165: Rhetoric of Legal Philosophy
Instructor(s) Felipe Gutterriez
Legal philosophy is often divided into analytic
jurisprudence. Analytic jurisprudence, as a philosophy of law, seeks to differentiate legal norms from other societal norms such as ethics and morality. Analytic jurisprudence analyzes the linguistic uses, meanings, and evaluation of specific laws and legal concepts. Normative jurisprudence is a philosophy of law which seeks to analyze concrete questions of law and freedom. It directly addresses the validity and nature of legal obligations and the scope of legal power. In this course we examine two recent works in analytic and normative philosophy, Scott J. Shapiro’s Legality
and Robin West’s Normative Jurisprudence: An Introduction
. In Legality
, Shapiro provides a novel answer to a fundamental question of analytic philosophy: “What is law?” Drawing on work in the philosophy of action, Shapiro argues that legal systems are best understood not simply as collections of rules but as highly complex and sophisticated tools for creating and applying plans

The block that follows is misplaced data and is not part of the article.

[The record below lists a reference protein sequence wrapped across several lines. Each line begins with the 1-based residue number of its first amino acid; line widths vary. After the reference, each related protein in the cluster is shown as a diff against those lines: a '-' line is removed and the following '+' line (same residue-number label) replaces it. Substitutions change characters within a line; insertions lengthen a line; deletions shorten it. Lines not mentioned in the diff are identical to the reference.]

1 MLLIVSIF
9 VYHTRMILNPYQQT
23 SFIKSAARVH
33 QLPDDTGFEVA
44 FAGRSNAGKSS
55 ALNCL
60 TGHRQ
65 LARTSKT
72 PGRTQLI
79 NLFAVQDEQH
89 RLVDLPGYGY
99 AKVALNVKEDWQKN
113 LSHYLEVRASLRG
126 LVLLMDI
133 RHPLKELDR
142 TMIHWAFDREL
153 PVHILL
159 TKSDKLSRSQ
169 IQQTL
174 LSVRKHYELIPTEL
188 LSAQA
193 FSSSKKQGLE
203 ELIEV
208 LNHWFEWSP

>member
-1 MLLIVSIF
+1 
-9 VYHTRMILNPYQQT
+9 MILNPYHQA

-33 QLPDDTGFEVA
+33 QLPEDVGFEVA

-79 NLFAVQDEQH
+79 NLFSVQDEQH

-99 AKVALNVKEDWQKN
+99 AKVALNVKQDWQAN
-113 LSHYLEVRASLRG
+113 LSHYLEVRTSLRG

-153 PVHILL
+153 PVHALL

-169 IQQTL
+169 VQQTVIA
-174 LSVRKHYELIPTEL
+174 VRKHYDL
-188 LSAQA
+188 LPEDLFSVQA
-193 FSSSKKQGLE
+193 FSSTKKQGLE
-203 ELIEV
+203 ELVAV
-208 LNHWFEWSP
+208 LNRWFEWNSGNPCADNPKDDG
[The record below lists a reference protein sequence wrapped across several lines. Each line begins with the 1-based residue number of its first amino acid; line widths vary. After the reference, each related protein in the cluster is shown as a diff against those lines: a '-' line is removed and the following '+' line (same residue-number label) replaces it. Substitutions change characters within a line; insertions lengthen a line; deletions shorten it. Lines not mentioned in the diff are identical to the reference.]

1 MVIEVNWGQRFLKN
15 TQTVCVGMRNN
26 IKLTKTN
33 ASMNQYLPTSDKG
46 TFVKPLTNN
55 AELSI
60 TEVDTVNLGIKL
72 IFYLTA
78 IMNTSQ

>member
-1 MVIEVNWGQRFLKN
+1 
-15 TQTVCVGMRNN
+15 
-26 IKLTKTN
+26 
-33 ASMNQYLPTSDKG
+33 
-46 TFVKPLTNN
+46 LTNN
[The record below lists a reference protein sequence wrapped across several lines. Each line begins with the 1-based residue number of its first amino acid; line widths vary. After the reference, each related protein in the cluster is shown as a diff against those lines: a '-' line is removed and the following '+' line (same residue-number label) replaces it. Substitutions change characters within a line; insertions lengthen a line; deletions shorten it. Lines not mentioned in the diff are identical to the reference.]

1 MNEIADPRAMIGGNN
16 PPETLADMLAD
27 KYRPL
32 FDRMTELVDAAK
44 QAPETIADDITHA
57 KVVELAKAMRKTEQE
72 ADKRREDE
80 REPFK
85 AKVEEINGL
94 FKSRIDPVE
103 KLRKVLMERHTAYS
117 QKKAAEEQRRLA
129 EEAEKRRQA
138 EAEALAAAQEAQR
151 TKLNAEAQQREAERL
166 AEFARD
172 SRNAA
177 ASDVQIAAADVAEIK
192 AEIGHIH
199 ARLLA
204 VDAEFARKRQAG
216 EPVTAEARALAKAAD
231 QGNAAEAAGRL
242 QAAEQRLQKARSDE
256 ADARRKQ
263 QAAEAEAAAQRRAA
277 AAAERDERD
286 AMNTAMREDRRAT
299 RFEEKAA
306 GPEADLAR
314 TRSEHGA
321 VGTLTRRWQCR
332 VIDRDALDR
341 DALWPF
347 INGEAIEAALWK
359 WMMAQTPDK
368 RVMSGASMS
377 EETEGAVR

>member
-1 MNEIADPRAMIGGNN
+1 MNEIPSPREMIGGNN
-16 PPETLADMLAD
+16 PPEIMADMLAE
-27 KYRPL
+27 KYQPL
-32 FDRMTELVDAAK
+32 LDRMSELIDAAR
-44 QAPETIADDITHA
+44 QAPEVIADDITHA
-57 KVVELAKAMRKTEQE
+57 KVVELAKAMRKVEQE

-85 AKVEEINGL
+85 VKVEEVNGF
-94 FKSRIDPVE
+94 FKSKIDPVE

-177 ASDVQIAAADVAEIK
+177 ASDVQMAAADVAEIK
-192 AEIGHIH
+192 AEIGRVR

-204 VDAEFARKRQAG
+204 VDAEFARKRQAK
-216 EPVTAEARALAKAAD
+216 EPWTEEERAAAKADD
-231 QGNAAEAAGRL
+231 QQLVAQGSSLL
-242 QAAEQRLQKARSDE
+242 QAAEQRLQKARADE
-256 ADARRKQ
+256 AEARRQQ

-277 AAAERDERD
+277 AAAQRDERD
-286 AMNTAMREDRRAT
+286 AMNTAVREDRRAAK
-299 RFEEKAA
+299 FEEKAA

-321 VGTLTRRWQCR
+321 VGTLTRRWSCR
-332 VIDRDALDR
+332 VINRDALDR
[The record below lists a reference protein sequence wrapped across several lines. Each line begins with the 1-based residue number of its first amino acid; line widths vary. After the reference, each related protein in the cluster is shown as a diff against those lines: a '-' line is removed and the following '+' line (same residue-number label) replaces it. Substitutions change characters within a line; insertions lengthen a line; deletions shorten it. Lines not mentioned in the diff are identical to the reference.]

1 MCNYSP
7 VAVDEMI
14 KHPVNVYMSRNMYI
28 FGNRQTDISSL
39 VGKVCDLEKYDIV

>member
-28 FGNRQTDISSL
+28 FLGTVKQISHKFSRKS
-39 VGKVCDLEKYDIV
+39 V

. In Normative Jurisprudence
, West examines the philosophical foundations of normative legal scholarship, concluding that in recent years it has lost its philosophical moorings. Her goal is to reinvigorate normative jurisprudence as well as the legal scholarship for which it serves as a foundation. We will look at the works of both Shapiro and West from the standpoints of argument, content and style. If time permits, we will also read several recent essays in analytic and normative jurisprudence in order to test Shapiro and West’s respective assessments of the field of contemporary jurisprudence.
ATTENDANCE IS REQUIRED. The attendance policy will apply regardless of job interviews, family reunions, etc. Students who are enrolled but absent the first day of class will be dropped in favor of students who are present and wish to enroll. Two mid-terms and a final (some or all of which may be take-home) will be required.
West, Robin. Normative Jurisprudence: An Introduction
. Cambridge University Press; 1st edition (August 22, 2011).
Shapiro, Scott J. Legality. Belknap Press of Harvard University Press (January 3, 2011).
(Additional Readings available either online or in course reader.)